Because he’s CEO of his company, Bloomberg also has the authority to break any NDAs signed with Bloomberg LP — not just with himself as an individual, Elizabeth Tippett, a law professor at the University of Oregon, explains.
However, Tippett says that Bloomberg’s announcement that the women should contact the company — and not Bloomberg himself — suggests to her that they’re hoping to create some distance between the billionaire and the company he runs.
Could Warren’s contract have worked?
In a word, yes. University of Pennsylvania law and psychology professor Tess Wilkinson-Ryan tells TIME that if Bloomberg signed the contract, he would be waiving his right to sue. This means that if a woman spoke out and Bloomberg tried to sue her for breach of the NDA, a court would turn him away.
Warren might have proposed the contract to avoid the risk of Bloomberg’s NDAs requiring written waivers. But Tippett adds that some New York courts have recognized oral waivers even if the contract required written ones; in these instances, the court just asked for extra proof that the oral waiver actually happened.
Wilkinson-Ryan adds that women might still feel nervous about speaking out even after seeing Bloomberg say he would waive their NDAs. If they see a written legal document, she believes they might be more comfortable coming forward.
Tippett also tells TIME in an email that Warren’s proposed contract is “pretty broad” and appears to “cover not just settlement agreements involving litigants, but non-disclosure agreements that employees sign in as part of their jobs.” (This broad sweep is exactly what Biden asked for later on Friday.)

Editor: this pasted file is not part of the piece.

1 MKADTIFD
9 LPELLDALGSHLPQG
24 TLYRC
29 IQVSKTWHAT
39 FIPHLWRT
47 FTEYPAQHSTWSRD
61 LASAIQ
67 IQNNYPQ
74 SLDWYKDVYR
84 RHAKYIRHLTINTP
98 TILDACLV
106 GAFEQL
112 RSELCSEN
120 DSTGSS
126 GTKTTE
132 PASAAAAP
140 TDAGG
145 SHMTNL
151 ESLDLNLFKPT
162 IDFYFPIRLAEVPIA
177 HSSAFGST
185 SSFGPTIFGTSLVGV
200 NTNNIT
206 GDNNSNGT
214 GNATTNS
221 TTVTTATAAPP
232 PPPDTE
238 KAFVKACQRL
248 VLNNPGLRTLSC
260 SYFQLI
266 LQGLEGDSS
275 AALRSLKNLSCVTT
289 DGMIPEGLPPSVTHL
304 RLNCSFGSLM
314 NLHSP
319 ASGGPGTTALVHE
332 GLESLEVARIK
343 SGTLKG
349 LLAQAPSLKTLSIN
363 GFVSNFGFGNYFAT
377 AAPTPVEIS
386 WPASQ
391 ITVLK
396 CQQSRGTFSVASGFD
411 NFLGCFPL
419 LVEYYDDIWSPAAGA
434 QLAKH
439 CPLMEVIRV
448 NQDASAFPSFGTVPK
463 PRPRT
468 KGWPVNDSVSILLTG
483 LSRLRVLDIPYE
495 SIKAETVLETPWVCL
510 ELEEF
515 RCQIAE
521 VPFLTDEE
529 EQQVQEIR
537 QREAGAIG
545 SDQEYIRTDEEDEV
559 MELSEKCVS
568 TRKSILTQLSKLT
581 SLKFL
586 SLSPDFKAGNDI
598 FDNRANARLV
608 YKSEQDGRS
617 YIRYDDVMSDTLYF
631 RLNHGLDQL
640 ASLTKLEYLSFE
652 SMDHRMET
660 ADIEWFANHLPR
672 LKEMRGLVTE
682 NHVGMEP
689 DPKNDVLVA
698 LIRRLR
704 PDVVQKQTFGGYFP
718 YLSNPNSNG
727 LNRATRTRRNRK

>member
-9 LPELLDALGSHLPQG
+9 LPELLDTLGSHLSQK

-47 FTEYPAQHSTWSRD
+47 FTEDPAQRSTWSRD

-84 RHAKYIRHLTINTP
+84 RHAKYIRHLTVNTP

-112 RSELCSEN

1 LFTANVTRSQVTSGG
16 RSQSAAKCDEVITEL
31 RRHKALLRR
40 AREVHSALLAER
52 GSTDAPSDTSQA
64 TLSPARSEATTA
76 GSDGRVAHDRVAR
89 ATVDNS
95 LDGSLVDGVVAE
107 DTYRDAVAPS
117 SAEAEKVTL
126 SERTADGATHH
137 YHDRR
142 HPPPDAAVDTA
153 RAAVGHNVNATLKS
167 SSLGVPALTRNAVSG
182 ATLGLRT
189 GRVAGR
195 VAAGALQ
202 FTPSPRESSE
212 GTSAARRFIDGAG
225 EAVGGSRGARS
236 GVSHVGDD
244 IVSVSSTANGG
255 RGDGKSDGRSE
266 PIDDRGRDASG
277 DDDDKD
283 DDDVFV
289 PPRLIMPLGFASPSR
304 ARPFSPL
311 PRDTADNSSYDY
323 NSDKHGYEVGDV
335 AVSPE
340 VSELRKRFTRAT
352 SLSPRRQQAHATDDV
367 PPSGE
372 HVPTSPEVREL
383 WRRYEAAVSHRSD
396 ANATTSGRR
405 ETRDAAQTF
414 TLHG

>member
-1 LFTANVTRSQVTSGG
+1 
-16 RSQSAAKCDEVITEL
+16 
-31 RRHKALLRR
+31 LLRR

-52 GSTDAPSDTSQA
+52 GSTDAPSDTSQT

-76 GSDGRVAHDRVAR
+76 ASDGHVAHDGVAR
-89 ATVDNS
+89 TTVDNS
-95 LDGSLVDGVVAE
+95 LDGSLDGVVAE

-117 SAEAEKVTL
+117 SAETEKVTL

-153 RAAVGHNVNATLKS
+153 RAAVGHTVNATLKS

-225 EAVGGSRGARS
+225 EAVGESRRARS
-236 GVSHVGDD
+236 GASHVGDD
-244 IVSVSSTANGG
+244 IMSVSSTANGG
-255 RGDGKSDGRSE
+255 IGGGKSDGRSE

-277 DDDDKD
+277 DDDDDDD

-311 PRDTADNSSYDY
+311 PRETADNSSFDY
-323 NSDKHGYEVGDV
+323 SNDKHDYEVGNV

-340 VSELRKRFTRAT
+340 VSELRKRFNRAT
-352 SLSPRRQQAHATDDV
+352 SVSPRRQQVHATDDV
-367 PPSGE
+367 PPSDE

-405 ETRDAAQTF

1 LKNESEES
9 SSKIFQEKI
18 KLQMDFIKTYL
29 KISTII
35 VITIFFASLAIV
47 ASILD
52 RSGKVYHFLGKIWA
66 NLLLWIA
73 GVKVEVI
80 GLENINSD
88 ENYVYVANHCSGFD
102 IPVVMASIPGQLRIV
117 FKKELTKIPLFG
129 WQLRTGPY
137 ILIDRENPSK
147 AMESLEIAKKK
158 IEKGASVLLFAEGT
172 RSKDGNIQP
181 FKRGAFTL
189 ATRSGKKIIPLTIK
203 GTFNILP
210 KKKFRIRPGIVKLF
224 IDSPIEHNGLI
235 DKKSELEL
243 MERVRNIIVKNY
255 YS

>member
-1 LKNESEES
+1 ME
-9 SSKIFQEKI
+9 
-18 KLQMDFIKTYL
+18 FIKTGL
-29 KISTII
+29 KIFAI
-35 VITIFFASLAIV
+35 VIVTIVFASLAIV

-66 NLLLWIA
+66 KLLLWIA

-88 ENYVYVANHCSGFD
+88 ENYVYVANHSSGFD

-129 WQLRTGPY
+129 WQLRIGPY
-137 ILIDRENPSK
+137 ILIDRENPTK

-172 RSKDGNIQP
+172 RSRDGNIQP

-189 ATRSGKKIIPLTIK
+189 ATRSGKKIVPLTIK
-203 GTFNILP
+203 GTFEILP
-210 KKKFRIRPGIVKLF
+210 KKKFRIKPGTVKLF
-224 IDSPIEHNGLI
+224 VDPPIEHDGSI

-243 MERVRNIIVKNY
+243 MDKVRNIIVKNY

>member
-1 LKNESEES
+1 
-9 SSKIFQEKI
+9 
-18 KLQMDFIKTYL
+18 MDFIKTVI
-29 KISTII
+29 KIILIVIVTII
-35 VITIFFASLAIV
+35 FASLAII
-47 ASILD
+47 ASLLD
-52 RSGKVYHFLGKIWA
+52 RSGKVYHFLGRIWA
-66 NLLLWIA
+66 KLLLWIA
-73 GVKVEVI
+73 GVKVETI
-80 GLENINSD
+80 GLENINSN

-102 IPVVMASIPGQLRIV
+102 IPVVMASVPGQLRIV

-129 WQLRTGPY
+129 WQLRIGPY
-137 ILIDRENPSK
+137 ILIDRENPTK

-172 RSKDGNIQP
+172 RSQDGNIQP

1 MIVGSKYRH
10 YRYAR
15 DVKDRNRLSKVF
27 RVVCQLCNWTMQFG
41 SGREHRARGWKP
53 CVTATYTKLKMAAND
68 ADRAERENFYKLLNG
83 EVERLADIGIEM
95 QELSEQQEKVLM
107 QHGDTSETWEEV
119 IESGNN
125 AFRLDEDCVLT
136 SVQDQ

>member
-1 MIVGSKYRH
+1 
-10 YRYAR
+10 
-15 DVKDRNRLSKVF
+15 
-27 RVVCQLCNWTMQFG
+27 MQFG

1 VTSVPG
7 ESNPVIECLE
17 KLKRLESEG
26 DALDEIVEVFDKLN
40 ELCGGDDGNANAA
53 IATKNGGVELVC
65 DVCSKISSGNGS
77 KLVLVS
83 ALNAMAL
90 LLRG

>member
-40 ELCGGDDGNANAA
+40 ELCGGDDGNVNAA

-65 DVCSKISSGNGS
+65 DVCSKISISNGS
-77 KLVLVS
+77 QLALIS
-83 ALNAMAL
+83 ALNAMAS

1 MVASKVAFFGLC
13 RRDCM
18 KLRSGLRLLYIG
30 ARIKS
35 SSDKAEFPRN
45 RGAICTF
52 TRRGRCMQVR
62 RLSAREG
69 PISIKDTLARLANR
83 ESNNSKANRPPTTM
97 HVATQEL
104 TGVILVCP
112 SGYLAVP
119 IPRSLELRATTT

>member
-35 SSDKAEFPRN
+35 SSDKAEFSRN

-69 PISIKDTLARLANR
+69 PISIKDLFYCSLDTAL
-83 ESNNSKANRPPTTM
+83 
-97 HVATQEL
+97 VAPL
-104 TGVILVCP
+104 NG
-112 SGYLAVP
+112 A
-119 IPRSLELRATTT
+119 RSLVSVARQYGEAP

Could people speak out even if Bloomberg didn’t waive the NDAs?
It depends on how broad Bloomberg’s NDAs actually are. Some contracts include non-disparagement clauses, meaning parties can’t disparage each other, Tippett explains. Others contract only ban people from speaking about how much money they’ve settled for. In those cases, women can speak about their experiences without violating the contract.
Assuming these NDAs included non-disparagement clauses, if Bloomberg refused to waive them and a woman (or women) spoke out anyway, he could sue them for breach of contract. Civil rights attorney Debra Katz says that courts would likely rule in his favor unless they saw evidence that either party was coerced into signing the contract.
But she adds that, while the law would have been on Bloomberg’s side, politics wouldn’t have been. Asking employees to sign NDAs after settling harassment claims has become highly controversial since they become more common knowledge due to the #MeToo movement, and critics argue the practice muzzles women and leaves power with the abusers. New Jersey and California have already banned these types of “hush contracts” in sexual-harassment cases.
“Yes, [these women] did enter into contracts, but they entered into contracts at different periods, historically, when victims weren’t given the same kind of credibility,” Katz tells TIME. She adds that Bloomberg’s initial dismissal of Warren’s request showed “a complete lack of understanding about this moment, which really requires a greater level of candor and transparency.”
Bloomberg and his campaign now appear keenly aware of this, given their announcement that he will no longer allow confidentially agreements to resolve harassment or misconduct claims.
Tippett tells TIME that she’d be shocked if Bloomberg LP actually took legal action to enforce the NDAs because it “opens a can of worms” for the company. Asking a court to enforce an NDA surrounding the allegations of harassment would, she says, serve as a reminder that the allegations happened in the first place.
The Bloomberg campaign did not immediately respond to TIME for comment.